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Rapid Increase in Trade between China and Africa

According to the Chinese Ministry for Trade, Africa’s trade with China increased by 40.5% year-on-year in the first 7 months of 2021 and was valued at a record high of $139.1 billion (R2.02 trillion). The ministry noted that African products were increasingly being recognised in the Chinese market and that imports from Africa into China increased by 46.3% between January and July 2021. Further, the import of agricultural products, such as rubber, cotton, and coffee from Africa into China doubled when compared to the first 7 months of 2020. The ministry revealed that over the past 20 years, China’s trade with Africa has risen 20-fold, indicating that China is now Africa’s biggest bilateral trading partner.

Another report by the Economist, “BRI Beyond 2020”, showed how these strengthening trade links are partly due to favourable financial incentives offered to African countries by China. According to the Economist report, 33 of the poorest countries in Africa export 97% of their exports to China with no tariffs or customs duties. This report noted that bilateral trade was still heavily centred on China’s import of Africa’s natural resources. However, in recent years China had increased its import of manufacturing products from the more diversified economies such as South Africa. Finally, another report by Baker McKenzie and Oxford Economics – “AfCFTA: A Three Trillion Dollar Opportunity” – has shown that more than 75% of African exports to the rest of the world were still heavily focused on natural resources, but that on the import side, manufactured goods accounted for more than 50% of the total volume of imports into Africa. Africa’s most important suppliers of manufactured goods according to this report are Europe (35%) China (16%) and the rest of Asia, including India (14%).

As the SAIIA paper referred to above showed, Africa’s strong reliance on foreign countries for its manufactured goods shows that for intra-regional trade under the African Continental Free Trade Area (AfCFTA) to fully succeed, more jurisdictions in the region must develop their manufacturing bases and reduce their reliance on natural resources. The Baker McKenzie paper stresses that reliable transport infrastructure is vital for businesses in Africa to be able to scale up production for regional export. The continent also needs to redouble efforts to ensure that an adequate supply of water and electricity is available. Additional investments in utilities infrastructure will have the added benefit of incentivising foreign companies to set up production facilities on the continent.

China has stepped up to provide significant capital for key infrastructure projects in Africa in the last few years. Another Baker McKenzie report – “New Dynamics: Shifting Patterns in Africa’s Infrastructure Funding” – showed that lending by Chinese banks into energy and infrastructure projects in Sub-Saharan Africa saw a small uplift in 2020, despite the pandemic, although deal values were well below their 2017 peak. In 2017, Chinese banks lent $11bn to African infrastructure projects, which decreased to $4.5bn in 2018, $2.8bn in 2019, and $3.3bn in 2020. Despite this reduction, China is still the biggest investor in the region. In the short term, the report notes that more targeted lending from China is expected.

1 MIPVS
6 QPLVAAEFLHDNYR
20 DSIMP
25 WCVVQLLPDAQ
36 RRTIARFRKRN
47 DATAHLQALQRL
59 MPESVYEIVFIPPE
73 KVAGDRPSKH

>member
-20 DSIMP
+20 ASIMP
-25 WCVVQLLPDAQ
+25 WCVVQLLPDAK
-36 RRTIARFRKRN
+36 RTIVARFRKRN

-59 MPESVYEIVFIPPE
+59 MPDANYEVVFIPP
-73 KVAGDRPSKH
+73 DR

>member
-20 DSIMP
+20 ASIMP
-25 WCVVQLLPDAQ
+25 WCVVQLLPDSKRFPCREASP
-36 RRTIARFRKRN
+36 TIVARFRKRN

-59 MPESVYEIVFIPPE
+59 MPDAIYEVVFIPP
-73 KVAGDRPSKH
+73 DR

The Economist report also points out that political and policy commitments between China and Africa have strengthened and expanded in their scope in recent years.

However, as Africa reduces its over-dependence on natural resources and increases its manufacturing capacity, it must also ensure it develops other industries in a sustainable way. To this end, the Economist report outlined how China and Africa have agreed to work together on improving Africa’s capacity for green, low-carbon, and sustainable development, and to roll out more than 50 projects on clean energy, wildlife protection, environment-friendly agriculture, and low-carbon development. The trade-in of sustainable goods and services is also expected to reap benefits for the African continent in future years. Successful regional trade under AfCFTA will connect the region’s wealthier and poorer nations, promote the growth of value chains, and lay the foundations for increased international trade in the process. As free trade under AfCFTA takes hold, the existing strong trade ties that African jurisdictions already enjoy with China and the continent’s other major trading partners, are expected to be further boosted.

Meanwhile, China’s UnionPay which was launched back in 2002, has been actively entering African markets since 2018 and is seeking partnerships with local financial institutions. This is encouraging Visa and Mastercard to invest in new financial services, from purchasing fintechs to buying stakes in telecoms firms.

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